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Sleep and your mental health

By The Health News Team | March 19, 2019
Sleep and your mental health

Trouble sleeping can be both a cause and symptom of common mental health conditions. As part of National Sleep Awareness Month, Shanette Smith, LMFT, a senior specialist at Sharp Mesa Vista Hospital, shares three important facts about the close relationship between sleep and mental well-being.

1. People with insomnia are at greater risk for developing serious mental health conditions.
In comparison to those who sleep well, people experiencing a variety of sleep issues — including insomnia, hypersomnia (excessive sleepiness) and even nightmares — have an increased risk of depression, suicidal ideations and death by suicide.

"Lack of quality sleep over time can greatly impair cognitive functioning," says Smith. "In fact, insomnia and daytime sleepiness are among the most debilitating symptoms people with depression experience."

2. Trouble sleeping is a common symptom of many mental health disorders.
Individuals with generalized anxiety disorder, post-traumatic stress disorder (PTSD), panic disorder and obsessive-compulsive disorder (OCD) often report sleep issues as one of the symptoms that most impacts their life.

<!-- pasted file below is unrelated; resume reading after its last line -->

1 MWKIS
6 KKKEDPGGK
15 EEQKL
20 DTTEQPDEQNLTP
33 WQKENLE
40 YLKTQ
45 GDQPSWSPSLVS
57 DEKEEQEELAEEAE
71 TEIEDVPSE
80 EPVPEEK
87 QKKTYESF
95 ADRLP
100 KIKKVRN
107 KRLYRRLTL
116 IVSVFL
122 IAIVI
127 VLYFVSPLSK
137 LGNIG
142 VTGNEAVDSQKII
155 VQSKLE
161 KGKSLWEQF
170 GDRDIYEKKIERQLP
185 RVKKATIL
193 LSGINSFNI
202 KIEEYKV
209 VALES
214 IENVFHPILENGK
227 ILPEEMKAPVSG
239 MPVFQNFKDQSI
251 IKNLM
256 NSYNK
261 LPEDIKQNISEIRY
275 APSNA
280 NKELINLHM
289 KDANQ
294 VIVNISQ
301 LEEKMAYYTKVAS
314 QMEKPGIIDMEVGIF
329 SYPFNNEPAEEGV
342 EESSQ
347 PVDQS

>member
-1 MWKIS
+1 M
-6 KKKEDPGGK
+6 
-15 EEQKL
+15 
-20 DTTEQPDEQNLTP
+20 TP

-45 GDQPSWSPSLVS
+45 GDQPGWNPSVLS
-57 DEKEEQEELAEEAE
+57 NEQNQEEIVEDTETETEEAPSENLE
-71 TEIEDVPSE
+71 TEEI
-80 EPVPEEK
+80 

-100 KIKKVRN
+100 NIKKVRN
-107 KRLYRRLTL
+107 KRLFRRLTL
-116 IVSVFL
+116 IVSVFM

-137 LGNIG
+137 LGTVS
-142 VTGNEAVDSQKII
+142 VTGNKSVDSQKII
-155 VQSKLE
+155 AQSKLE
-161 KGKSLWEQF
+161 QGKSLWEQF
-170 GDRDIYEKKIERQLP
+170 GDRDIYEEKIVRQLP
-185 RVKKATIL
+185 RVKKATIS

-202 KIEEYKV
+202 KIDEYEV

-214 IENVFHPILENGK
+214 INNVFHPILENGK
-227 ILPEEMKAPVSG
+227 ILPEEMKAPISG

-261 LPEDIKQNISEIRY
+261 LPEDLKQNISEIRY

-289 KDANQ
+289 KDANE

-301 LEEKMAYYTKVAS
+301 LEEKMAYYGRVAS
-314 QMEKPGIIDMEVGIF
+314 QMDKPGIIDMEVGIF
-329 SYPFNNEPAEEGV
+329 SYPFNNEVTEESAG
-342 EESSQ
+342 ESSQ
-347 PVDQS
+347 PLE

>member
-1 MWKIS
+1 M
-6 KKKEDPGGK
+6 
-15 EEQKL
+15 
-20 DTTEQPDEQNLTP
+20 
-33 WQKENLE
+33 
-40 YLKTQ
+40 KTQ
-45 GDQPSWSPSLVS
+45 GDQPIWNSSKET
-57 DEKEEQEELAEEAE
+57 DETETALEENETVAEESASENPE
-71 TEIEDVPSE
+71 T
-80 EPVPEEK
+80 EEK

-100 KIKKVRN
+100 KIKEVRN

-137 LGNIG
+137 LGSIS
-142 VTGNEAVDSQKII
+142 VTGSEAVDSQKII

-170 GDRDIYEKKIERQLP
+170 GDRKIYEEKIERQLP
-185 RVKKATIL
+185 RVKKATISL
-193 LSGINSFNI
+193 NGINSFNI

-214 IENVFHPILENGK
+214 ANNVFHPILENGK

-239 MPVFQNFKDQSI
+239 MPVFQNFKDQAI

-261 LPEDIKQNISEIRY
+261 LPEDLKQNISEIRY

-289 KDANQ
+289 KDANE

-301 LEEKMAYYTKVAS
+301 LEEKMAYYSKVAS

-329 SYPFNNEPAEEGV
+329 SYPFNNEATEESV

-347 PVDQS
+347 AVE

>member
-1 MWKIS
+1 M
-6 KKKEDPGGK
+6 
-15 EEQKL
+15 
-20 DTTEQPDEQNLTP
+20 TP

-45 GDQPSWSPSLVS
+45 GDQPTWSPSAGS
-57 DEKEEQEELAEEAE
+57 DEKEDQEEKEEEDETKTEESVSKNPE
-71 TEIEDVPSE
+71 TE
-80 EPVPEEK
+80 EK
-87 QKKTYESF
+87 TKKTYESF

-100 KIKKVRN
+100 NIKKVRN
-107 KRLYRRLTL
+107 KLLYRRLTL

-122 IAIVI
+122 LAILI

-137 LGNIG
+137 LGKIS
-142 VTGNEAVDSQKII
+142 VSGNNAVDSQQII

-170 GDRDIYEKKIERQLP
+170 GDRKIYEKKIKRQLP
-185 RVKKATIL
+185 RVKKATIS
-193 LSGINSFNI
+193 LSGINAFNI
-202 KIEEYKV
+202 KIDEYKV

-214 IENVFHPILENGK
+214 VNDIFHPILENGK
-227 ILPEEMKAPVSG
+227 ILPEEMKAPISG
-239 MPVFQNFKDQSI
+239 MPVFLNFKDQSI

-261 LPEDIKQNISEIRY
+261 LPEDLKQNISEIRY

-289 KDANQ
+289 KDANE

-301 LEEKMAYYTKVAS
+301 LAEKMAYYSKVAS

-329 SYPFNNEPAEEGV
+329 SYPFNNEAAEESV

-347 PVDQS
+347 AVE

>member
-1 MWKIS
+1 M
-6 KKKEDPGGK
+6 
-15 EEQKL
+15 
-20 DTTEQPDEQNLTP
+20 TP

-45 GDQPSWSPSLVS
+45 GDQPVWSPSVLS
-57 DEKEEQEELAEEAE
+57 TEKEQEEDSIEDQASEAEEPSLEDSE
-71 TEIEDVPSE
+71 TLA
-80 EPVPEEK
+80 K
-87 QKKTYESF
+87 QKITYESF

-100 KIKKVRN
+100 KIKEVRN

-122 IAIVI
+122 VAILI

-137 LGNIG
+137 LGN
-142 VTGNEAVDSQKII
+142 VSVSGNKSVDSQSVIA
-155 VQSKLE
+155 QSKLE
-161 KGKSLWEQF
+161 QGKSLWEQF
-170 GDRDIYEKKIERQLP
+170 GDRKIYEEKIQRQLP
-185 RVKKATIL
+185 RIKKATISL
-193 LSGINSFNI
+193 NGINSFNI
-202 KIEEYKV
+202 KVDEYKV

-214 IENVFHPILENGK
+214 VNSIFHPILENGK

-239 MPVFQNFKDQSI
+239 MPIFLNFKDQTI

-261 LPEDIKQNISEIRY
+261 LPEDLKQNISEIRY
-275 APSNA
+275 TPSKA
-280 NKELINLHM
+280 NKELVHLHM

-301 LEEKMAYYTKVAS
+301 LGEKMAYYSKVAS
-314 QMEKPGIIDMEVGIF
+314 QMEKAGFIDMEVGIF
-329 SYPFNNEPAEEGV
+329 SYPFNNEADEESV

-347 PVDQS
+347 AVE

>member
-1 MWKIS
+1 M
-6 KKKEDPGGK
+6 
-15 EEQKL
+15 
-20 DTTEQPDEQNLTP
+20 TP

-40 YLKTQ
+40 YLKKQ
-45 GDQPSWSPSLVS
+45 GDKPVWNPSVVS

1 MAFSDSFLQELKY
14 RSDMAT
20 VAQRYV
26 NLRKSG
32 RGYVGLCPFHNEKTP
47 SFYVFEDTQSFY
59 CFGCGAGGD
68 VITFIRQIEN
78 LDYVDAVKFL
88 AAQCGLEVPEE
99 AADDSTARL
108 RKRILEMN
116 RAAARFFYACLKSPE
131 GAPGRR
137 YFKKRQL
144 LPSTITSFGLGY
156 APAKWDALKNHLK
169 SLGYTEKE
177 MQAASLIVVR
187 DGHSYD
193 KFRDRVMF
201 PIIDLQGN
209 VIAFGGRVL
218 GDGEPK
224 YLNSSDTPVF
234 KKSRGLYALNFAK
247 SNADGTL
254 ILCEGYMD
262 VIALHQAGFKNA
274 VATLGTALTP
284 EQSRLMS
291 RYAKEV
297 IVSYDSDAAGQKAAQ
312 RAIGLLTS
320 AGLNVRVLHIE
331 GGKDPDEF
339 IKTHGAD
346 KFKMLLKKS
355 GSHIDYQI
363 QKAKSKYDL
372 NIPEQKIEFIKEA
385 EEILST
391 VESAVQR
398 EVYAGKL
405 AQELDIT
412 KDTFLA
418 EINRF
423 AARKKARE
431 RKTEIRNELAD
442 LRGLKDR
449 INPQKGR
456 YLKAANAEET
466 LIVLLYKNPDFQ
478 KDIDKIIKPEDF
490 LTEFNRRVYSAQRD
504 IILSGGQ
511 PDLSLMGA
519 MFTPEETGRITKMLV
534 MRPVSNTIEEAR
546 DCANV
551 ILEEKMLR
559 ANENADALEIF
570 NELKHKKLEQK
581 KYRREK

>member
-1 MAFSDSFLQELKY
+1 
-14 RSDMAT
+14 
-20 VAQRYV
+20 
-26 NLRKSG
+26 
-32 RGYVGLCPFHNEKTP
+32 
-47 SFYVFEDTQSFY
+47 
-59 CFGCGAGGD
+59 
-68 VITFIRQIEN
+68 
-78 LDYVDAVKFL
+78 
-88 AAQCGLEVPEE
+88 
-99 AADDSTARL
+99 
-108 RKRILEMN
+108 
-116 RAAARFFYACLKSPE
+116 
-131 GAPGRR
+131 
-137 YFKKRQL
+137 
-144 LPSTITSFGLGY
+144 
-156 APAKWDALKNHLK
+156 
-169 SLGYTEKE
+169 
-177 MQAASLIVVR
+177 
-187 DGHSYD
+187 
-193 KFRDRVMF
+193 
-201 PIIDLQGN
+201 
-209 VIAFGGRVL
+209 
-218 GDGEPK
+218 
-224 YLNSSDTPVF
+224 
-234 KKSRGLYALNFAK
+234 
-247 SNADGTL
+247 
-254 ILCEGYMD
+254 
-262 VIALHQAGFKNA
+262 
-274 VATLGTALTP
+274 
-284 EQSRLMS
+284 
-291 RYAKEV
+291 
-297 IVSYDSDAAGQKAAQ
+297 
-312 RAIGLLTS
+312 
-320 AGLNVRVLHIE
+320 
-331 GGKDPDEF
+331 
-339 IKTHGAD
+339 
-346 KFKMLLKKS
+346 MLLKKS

3. Symptoms of sleep disorders and mental health conditions often overlap.
"Sleep issues are associated with attention deficit hyperactivity disorder (ADHD) in both children and adults," says Smith. "However, ADHD symptoms often overlap with sleep problems, making it sometimes difficult to differentiate the root cause of behavioral issues. This correlation is also true for depression and symptoms of sleep disorders."

While there is an increased risk between sleep disorders and mental health conditions, there are practices you can put into place to encourage more successful and restorative sleep. Smith recommends following these healthy habits to promote sleep:

  • Go to sleep and wake up at the same time each day — a consistent schedule is key for setting your internal clock.

  • Avoid nicotine, caffeine, alcohol and heavy meals prior to bedtime.

  • Exercise daily — vigorous or light exercise can promote better sleep.

  • Create a sleep-friendly bedroom environment — minimize noise, keep the room dark and at a comfortable temperature, and avoid screen time before bed.

Sharp Mesa Vista Hospital provides comprehensive services for people of all ages experiencing serious behavioral and emotional problems, including anxiety, depression and thoughts of suicide. Call 858-836-8434 to learn more.

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